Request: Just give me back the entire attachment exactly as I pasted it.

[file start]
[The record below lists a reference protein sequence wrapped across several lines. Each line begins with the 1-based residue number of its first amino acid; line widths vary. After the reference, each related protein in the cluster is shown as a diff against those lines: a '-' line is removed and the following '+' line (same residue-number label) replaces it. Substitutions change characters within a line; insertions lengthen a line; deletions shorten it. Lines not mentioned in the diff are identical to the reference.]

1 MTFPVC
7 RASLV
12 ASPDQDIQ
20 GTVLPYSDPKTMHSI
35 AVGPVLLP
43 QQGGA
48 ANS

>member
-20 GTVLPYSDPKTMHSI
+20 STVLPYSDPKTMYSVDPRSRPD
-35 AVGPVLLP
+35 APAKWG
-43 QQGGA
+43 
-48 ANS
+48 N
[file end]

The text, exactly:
[The record below lists a reference protein sequence wrapped across several lines. Each line begins with the 1-based residue number of its first amino acid; line widths vary. After the reference, each related protein in the cluster is shown as a diff against those lines: a '-' line is removed and the following '+' line (same residue-number label) replaces it. Substitutions change characters within a line; insertions lengthen a line; deletions shorten it. Lines not mentioned in the diff are identical to the reference.]

1 MTFPVC
7 RASLV
12 ASPDQDIQ
20 GTVLPYSDPKTMHSI
35 AVGPVLLP
43 QQGGA
48 ANS

>member
-20 GTVLPYSDPKTMHSI
+20 STVLPYSDPKTMYSVDPRSRPD
-35 AVGPVLLP
+35 APAKWG
-43 QQGGA
+43 
-48 ANS
+48 N